• It’s Not Us, It’s You

    Ben Sasse and Max Boot recently published books about the current division in the body politic. Sasse is a Republican senator in the wannabe Kennedy mold, tall, clean-cut, handsome, extremely literate, from a small town he idolizes and dreams about, while hunting power in the biggest of big towns, Washington, DC.

    I know little about Max Boot other than his sourness about those 63 million people out there in the great beyond who voted in Trump, and not some cultivated RINO like Jeb!  Max who? Well, you might ask. He advised Bush, McCain and Romney – losers in other words – and was one of the clearest voices advocating for sending the young men of the flyover states to war in Iraq. That’s Max Boot. He is mourning “our” conflicted state, by which he seems to mean that we’re all RACIST.

    This duo of exiled right-wingers was joined in the New York Times last week, by Arthur Brooks head of the American Enterprise Institute, who claimed our inalterable loneliness is causing us to hate each other and we have lost community and cohesion.

    The song of division and heartbreak is sung by cerebral brainiacs in every generation. Gone, they cry, gone our collegiality, gone our small town love and care for each other. Gone our religious spirit. Now, we have alienation and desperation and loneliness.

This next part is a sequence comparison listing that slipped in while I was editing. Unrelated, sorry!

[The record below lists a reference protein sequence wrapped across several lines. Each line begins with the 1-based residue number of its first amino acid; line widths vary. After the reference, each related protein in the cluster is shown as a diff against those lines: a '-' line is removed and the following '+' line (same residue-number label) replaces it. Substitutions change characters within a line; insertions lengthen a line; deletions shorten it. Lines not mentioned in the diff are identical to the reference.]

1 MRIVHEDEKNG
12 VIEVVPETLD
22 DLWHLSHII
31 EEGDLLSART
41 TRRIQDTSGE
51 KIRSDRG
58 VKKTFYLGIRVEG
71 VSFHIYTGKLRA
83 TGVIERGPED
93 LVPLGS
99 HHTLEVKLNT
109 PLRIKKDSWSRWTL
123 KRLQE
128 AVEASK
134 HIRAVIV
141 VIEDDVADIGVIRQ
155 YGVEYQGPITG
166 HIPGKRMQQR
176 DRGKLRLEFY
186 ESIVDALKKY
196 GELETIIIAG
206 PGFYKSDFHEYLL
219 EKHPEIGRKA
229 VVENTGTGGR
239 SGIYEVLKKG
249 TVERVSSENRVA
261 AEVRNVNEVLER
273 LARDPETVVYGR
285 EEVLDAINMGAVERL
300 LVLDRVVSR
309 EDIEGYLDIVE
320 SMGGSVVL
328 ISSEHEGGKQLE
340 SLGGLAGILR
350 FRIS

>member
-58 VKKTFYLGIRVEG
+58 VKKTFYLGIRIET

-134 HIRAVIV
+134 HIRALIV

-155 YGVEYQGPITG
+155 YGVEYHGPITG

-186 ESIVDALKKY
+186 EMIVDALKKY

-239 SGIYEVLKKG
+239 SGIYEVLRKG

Equally, on the left, the splendid Joel Kotkin just published an essay “proving” the gig economy, upon which an increasing number of us live means desperate meaningless lives for all. Weirdly for one so independent of thought, he cannot see how fast the gig economy is growing, how tantalizing it is to be your own boss. Doom awaits us all in the future as jobs are automated, claims Kotkin.

    First, though I’d like to ask any of these men and women, publisher or writer, have they ever lived in a small town, and not one they planned to escape as soon as they could grab the right scholarship. My guess is nopers, it’s all fantasy. Because small towns are famously gossipy, mean-spirited, feud-ridden and outright exclusionary. I live in one of those towns now and grew up in one even smaller.

    Try the “community” of an upper-class boarding school. An elite newsmagazine. The fashion community in Paris. Soho bohemia in 1985. 19th Century Ontario. The medieval Church, the Highland clans, the revolutionary cadres of Africa. Like the dozen or so communities I have lived in since childhood all are or were riven by jealousies, competition, hysterics, anger, and backstabbing, always backstabbing.

    One of the many gifts of modernism is that we no longer have to put up with the sneaking viciousness of the human in relationship. We can live anonymously, and choose with whom we associate. If people aren’t nice to us, unlike in a rooted-for-life existence, we can wave buh-bye. And the digital revolution has given us all just that.